Considering Hart was a practicing Mason, W.W. Leake, the Confederate Officer, a fellow Mason, and the warden of the state’s oldest chapter of Masons in St. Francisville, arranged for the burial. And, in a moment of bizarre circumstances, the Civil War Stopped for the two sides – at least momentarily.
7. The Singing Oak, New Orleans
Across the street from the New Orleans Museum of Art stands a local artist’s masterpiece that is often overlooked by passers-by, unless they take a minute to stand near the giant Oak that stands at the middle of City Park.
The Signing Oak aka the Chime Tree is known, by the few who have experienced it, not only for the relief that it offers from the blazing sun but also for the enchanting music that it creates as the wind blows through it.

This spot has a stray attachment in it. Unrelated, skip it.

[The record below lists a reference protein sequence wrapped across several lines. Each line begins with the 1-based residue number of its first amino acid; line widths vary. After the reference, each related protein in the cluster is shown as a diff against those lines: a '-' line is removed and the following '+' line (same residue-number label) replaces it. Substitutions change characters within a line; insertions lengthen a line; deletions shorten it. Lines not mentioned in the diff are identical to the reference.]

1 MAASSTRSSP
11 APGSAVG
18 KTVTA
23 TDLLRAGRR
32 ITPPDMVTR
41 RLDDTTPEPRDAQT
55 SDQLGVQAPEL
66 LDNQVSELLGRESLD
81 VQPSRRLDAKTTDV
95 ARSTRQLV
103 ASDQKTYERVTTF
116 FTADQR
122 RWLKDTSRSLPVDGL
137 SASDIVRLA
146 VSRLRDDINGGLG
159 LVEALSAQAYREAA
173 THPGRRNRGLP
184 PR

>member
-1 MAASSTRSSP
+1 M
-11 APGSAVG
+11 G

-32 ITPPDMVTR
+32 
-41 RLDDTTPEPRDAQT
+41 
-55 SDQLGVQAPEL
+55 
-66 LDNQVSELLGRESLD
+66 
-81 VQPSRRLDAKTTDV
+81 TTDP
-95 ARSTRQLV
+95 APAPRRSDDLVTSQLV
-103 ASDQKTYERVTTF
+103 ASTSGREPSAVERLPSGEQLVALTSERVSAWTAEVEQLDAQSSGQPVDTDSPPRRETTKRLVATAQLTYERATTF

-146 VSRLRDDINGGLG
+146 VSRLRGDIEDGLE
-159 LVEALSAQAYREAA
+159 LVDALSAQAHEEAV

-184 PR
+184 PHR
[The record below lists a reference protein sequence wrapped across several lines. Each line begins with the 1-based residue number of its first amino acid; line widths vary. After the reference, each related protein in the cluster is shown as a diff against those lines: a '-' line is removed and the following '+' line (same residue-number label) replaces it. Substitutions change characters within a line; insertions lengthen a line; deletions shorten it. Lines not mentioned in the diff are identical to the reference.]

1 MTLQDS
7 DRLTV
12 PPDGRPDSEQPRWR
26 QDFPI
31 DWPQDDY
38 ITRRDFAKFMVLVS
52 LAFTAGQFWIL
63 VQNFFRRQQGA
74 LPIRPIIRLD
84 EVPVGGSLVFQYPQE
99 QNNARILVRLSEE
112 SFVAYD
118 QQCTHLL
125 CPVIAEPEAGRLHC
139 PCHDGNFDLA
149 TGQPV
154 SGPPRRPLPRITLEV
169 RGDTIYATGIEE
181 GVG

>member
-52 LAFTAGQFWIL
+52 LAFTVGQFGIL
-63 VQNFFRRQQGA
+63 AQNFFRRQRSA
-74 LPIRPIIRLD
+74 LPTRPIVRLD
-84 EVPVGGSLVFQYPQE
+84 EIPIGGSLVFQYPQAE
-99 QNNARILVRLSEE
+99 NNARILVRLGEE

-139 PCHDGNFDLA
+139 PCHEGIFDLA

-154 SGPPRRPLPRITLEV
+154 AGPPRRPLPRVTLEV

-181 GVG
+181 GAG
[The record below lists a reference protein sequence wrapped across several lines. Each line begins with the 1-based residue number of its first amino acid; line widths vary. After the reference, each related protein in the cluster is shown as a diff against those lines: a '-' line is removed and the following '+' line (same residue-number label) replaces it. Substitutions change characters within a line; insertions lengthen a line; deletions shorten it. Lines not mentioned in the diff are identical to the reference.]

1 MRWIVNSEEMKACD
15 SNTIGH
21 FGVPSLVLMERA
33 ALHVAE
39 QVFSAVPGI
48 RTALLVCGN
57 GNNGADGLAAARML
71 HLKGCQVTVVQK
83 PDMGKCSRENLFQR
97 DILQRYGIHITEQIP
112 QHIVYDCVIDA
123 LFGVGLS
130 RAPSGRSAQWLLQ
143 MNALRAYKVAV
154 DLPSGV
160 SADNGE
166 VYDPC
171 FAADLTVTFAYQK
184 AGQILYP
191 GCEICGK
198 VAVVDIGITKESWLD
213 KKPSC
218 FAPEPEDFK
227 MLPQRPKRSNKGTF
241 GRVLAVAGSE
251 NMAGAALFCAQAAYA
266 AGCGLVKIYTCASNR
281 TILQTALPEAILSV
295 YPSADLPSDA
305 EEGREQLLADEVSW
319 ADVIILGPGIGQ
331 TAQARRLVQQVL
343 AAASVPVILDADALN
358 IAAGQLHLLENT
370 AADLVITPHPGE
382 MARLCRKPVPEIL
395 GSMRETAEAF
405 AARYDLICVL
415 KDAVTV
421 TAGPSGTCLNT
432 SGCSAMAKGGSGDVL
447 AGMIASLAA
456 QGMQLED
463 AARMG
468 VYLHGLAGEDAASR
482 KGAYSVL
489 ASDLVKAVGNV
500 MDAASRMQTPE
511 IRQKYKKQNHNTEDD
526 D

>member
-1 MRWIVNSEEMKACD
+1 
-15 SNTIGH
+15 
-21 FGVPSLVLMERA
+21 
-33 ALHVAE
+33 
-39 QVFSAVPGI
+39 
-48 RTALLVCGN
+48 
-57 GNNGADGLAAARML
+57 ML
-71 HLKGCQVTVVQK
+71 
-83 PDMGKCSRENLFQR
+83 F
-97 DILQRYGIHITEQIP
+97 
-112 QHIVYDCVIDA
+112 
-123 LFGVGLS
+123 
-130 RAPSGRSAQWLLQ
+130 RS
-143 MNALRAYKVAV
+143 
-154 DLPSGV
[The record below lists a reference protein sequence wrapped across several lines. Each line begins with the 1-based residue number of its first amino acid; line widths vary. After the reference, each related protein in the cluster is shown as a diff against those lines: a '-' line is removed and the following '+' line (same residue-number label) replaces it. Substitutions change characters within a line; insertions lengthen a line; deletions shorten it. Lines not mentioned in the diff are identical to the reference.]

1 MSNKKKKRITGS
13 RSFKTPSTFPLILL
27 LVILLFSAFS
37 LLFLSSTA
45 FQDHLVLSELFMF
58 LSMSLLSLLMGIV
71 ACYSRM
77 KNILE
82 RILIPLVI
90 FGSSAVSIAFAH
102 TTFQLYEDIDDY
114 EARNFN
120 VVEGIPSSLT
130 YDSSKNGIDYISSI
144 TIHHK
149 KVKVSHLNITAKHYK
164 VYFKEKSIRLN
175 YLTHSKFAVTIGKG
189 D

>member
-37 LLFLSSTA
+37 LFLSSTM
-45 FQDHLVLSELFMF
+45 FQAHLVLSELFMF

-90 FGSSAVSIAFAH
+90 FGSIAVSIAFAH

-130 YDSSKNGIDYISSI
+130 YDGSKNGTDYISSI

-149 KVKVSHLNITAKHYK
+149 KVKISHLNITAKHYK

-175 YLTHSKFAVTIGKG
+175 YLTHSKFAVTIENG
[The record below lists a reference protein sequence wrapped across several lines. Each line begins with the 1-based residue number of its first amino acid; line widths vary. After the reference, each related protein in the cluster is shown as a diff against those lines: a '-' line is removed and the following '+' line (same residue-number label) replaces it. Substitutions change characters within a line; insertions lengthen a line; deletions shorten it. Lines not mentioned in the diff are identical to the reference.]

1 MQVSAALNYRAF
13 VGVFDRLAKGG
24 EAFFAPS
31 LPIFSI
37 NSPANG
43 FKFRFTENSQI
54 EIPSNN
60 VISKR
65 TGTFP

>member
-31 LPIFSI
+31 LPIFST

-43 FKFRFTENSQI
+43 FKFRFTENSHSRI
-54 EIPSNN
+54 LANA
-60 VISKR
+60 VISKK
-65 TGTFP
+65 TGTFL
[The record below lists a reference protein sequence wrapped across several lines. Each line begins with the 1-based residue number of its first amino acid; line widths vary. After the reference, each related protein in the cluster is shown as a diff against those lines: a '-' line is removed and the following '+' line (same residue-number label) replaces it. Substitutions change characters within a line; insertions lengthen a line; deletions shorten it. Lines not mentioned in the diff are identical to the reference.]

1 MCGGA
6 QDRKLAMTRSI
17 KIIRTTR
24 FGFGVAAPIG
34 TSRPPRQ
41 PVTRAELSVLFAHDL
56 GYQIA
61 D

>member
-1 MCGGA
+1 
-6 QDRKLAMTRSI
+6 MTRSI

Local Artist Jim Hart strung several wind chimes onto the branches of the Oaktree, which, when blown by the wind, produce a melodious symphony. The chimes have been all painted black to merge with the color of the tree branches.
The tallest wind chime on the tree is 14-feet-long!
8. Abita Mystery House, Abita Springs
Unusual Collections and Mini-town (UCM) Museum aka Abita Mystery House was created by a local painter, John Preble, who drew his inspiration from New Mexico’s Tinkertown Museum and began collecting all possible junk and scrap material that he could get his hands on.
Crafted out of numerous discarded items, found objects, and peculiar handmade creations, Abita Mystery House comprises not one but many buildings, each filled with a different kind of idiosyncrasy – art cars, arcade machines, mosaic tiles, creole cottage, and miniature towns.
You could also attend a push-button activated “jazz funeral”, or, befriend Darrell, the dogigator (well, what else would you name a half-dog half-alligator?).
9. Saint Roch Chapel, New Orleans